Cold and Flu Medication Toxicity in Dogs

Barri J. Morrison, DVM
Written by:
Published: September 12, 2022
Cold and Flu Medication Toxicity in Dogs

What is Cold and Flu Medication Toxicity in Dogs?

People often use over-the-counter cold and flu medications when they’re not feeling well, to help with congestion, fever, coughing, sneezing, pain, and various other symptoms. While some of these medications can be given to dogs for certain conditions, do so only after consulting with your veterinarian.

Some cold and flu medications have more than one active ingredient, which can make them dangerous for your dog.

If you suspect your dog has swallowed any cold or flu medication, please contact your veterinarian, an emergency hospital, and/or pet poison helpline as soon as possible.

How Are Cold and Flu Medications Toxic to Dogs?

Human cold and flu medications, both over-the-counter and prescription, contain ingredients that can be deadly to pets. These medications can affect many parts of a dog’s body. While the cardiovascular system (heart and blood vessels) and central nervous system (brain, spinal cord, and associated nerves) are the most affected, the gastrointestinal tract (stomach, intestines, colon), kidneys, and liver can be involved as well.

What Cold and Flu Medications Are Toxic to Dogs?

  • Acetaminophen (Tylenol, Paracetamol)

  • Antihistamines*

    • Chlorpheniramine (Clomicalm, ChlorTabs, Aller-Chlor)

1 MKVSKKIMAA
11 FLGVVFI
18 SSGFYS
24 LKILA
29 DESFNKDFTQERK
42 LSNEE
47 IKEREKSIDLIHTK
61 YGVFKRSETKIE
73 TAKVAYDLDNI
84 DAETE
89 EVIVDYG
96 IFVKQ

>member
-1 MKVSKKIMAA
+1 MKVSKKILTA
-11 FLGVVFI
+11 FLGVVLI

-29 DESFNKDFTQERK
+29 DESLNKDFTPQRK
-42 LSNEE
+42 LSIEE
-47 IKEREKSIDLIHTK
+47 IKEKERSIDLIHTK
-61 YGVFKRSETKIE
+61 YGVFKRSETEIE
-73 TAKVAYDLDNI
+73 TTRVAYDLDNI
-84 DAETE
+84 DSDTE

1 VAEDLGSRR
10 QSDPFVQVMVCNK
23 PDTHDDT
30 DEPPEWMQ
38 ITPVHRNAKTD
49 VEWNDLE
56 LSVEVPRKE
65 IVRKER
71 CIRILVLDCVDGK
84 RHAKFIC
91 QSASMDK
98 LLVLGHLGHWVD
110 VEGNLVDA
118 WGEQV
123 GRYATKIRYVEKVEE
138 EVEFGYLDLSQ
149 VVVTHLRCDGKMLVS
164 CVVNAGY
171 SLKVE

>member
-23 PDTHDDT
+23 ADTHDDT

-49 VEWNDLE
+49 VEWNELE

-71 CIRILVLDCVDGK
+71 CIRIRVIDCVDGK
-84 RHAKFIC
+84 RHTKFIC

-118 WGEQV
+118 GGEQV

• Clemastine (Dayhist)

    • Diphenhydramine (Benadryl)

    • Promethazine (Phenergan, Promethegan)

    • Meclizine (Bonine, Travel-Ease)

    • Loratidine (Claritin)

    • Cetirizine (Zyrtec)

  • Cough medicine

    • Dextromethorphan* (Delsym 12 hour, Robitussin, Vicks Dayquil and Nyquil, Tussin Cough DM, Robafen Cough)

    • Cough drops

      • Can also contain xylitol, which is highly toxic to dogs

  • Decongestants

    • Imidazolines (over-the-counter topical decongestants)

      • Oxymetazoline, xylometazoline, tetrahydrozoline, and naphazoline

      • Nose drops

        • Afrin

        • Privine

        • Nasop

        • Triaminic

      • Eye drops

        • Albalon

        • Visine LR

    • Oral decongestants (tablets, capsules, syrup taken by mouth)

      • Phenylephrine (Sudafed PE, Benylin, Neo-Synephrine)

      • Pseudoephedrine (Sudafed, Nasofed, Equiphed)

      • Ephedrine

* While all the medications listed above can be toxic to dogs, there are some that, if prescribed by your dog’s veterinarian and given in the correct amount, can be useful for dogs with certain medical conditions.

Symptoms of Cold and Flu Medication Toxicity in Dogs

Clinical signs of toxicity from different cold and flu medications may include:

  • Acetaminophen

    • Stomach upset (vomiting, diarrhea, lack of appetite)

    • Dry eye (redness, discharge, swelling around eyes)

    • Swelling of the face, paws, and forelimbs

    • Symptoms of liver failure

      • Icterus (yellow coloring to the skin and mucus membranes—eyes and gums)

      • Weakness

      • Depression

      • Elevated heart rate

      • Panting

      • Abdominal pain

      • Vomiting

      • Drooling

  • Antihistamines

    • Central nervous system excitement/hyperactivity or depression/sedation

    • Profuse salivation

    • Vomiting

    • Rapid breathing (tachypnea)

    • Elevated heart rate (tachycardia)

  • Cough medication

    • Low doses cause depressive effects and high doses cause stimulatory effects.

      • Ataxia, stumbling

      • Lethargy

      • Agitation

      • Stomach upset (vomiting, diarrhea)

      • Hallucination

      • Tremors, seizures

      • Disorientation

      • Nervousness, shaking

      • Dilated pupils (mydriasis)

      • Elevated body temperature (hyperthermia)

  • Oral decongestants

  • Topical decongestants

    • Stomach upset

    • Ataxia

    • Depression

    • Low blood pressure (hypotension)

    • Low body temperature (hypothermia)

    • Low heart rate (bradycardia)